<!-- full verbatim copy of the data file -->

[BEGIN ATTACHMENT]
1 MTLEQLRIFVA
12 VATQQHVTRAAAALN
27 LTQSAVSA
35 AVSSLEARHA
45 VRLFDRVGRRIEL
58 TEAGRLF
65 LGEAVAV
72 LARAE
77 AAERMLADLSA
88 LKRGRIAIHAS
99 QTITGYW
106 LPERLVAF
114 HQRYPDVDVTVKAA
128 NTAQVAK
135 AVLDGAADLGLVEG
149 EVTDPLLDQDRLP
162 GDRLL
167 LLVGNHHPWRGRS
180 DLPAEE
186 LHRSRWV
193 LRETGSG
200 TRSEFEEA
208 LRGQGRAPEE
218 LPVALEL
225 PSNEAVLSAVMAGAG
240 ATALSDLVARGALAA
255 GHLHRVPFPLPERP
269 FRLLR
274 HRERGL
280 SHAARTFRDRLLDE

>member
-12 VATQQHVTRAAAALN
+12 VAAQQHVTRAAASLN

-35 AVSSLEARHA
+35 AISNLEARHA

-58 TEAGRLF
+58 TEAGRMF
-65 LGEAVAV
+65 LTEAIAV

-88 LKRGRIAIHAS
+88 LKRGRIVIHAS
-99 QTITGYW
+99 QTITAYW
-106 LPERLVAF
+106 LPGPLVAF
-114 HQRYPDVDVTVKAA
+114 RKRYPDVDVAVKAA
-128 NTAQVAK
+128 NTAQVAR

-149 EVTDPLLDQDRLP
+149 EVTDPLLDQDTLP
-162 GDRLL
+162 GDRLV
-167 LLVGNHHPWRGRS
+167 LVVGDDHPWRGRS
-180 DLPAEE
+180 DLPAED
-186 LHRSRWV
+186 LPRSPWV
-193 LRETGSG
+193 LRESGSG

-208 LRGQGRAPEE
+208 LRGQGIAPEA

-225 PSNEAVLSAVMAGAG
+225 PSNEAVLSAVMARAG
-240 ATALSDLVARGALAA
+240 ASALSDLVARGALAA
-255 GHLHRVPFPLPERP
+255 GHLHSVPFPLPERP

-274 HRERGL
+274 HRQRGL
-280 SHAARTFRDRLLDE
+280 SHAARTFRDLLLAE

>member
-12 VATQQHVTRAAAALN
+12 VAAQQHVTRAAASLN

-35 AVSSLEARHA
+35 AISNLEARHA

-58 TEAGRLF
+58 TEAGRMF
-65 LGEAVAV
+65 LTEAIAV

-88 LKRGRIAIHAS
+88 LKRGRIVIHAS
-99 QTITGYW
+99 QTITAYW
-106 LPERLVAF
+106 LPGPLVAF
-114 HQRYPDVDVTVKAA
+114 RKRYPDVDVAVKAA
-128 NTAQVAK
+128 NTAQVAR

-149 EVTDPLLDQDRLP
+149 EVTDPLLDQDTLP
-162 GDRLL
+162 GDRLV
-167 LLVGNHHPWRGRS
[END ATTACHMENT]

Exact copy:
1 MTLEQLRIFVA
12 VATQQHVTRAAAALN
27 LTQSAVSA
35 AVSSLEARHA
45 VRLFDRVGRRIEL
58 TEAGRLF
65 LGEAVAV
72 LARAE
77 AAERMLADLSA
88 LKRGRIAIHAS
99 QTITGYW
106 LPERLVAF
114 HQRYPDVDVTVKAA
128 NTAQVAK
135 AVLDGAADLGLVEG
149 EVTDPLLDQDRLP
162 GDRLL
167 LLVGNHHPWRGRS
180 DLPAEE
186 LHRSRWV
193 LRETGSG
200 TRSEFEEA
208 LRGQGRAPEE
218 LPVALEL
225 PSNEAVLSAVMAGAG
240 ATALSDLVARGALAA
255 GHLHRVPFPLPERP
269 FRLLR
274 HRERGL
280 SHAARTFRDRLLDE

>member
-12 VATQQHVTRAAAALN
+12 VAAQQHVTRAAASLN

-35 AVSSLEARHA
+35 AISNLEARHA

-58 TEAGRLF
+58 TEAGRMF
-65 LGEAVAV
+65 LTEAIAV

-88 LKRGRIAIHAS
+88 LKRGRIVIHAS
-99 QTITGYW
+99 QTITAYW
-106 LPERLVAF
+106 LPGPLVAF
-114 HQRYPDVDVTVKAA
+114 RKRYPDVDVAVKAA
-128 NTAQVAK
+128 NTAQVAR

-149 EVTDPLLDQDRLP
+149 EVTDPLLDQDTLP
-162 GDRLL
+162 GDRLV
-167 LLVGNHHPWRGRS
+167 LVVGDDHPWRGRS
-180 DLPAEE
+180 DLPAED
-186 LHRSRWV
+186 LPRSPWV
-193 LRETGSG
+193 LRESGSG

-208 LRGQGRAPEE
+208 LRGQGIAPEA

-225 PSNEAVLSAVMAGAG
+225 PSNEAVLSAVMARAG
-240 ATALSDLVARGALAA
+240 ASALSDLVARGALAA
-255 GHLHRVPFPLPERP
+255 GHLHSVPFPLPERP

-274 HRERGL
+274 HRQRGL
-280 SHAARTFRDRLLDE
+280 SHAARTFRDLLLAE

>member
-12 VATQQHVTRAAAALN
+12 VAAQQHVTRAAASLN

-35 AVSSLEARHA
+35 AISNLEARHA

-58 TEAGRLF
+58 TEAGRMF
-65 LGEAVAV
+65 LTEAIAV

-88 LKRGRIAIHAS
+88 LKRGRIVIHAS
-99 QTITGYW
+99 QTITAYW
-106 LPERLVAF
+106 LPGPLVAF
-114 HQRYPDVDVTVKAA
+114 RKRYPDVDVAVKAA
-128 NTAQVAK
+128 NTAQVAR

-149 EVTDPLLDQDRLP
+149 EVTDPLLDQDTLP
-162 GDRLL
+162 GDRLV
-167 LLVGNHHPWRGRS